Search This Blog

Tuesday, April 26, 2011

Portland Political Study League, Women Citizens, and Jury Service 1916

Many Oregon women and their supporters joined women in the U.S. and other nations and looked to women's political and civic participation beyond the vote as a key to progress. As we've seen with the case of Astoria, Oregon, women participated in civic organizations to take action to better their communities.
In Portland many women activists joined the Political Study League to prepare themselves for informed voting and other civic action. Many believed that jury service was a next step in political participation and worked to pass state legislation removing restrictions on women's jury service.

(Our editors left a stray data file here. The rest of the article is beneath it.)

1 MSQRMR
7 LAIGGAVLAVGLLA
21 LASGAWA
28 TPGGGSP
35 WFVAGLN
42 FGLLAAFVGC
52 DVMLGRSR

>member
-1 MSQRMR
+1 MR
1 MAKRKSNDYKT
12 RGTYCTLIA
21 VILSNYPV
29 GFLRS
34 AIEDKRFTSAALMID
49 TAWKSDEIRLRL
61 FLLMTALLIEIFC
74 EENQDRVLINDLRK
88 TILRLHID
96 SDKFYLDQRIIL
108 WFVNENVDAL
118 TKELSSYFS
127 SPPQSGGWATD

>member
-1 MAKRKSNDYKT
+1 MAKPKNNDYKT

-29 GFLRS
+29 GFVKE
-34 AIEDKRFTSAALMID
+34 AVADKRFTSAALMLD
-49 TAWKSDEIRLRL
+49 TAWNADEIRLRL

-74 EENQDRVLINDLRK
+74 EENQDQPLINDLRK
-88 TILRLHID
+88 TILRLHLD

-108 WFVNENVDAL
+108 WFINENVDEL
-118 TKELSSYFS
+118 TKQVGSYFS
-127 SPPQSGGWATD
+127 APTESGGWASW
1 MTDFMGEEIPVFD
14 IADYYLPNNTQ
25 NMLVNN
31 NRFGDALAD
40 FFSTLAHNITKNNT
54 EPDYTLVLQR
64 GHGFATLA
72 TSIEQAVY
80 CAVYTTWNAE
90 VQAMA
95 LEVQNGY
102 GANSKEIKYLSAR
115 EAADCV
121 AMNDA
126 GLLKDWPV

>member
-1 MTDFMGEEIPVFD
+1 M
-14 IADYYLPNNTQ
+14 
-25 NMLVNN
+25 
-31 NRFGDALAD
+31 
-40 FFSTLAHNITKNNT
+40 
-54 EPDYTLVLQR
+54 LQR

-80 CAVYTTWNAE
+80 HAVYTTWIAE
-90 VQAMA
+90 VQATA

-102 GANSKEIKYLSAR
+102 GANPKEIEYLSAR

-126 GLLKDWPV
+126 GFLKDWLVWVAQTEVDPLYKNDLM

This article from the Oregonian in November 1916 reports on a meeting of the Political Study League with featured speaker lawyer and activist C.E.S. Wood. Wood echoed the view that women would bring a particular perspective to political action that was different from men. And he made this argument specifically for women's jury service.
"Woman, with her sympathy and intuition, can do more than the man," he noted. "In the jury a woman is in her own right. The judges and lawyers exalt law above justice, while the jury comes in as a fresh breeze and cares for the human side of the case."

"Woman Rated Higher," Oregonian, November 19, 1916, 5.

No comments:

Post a Comment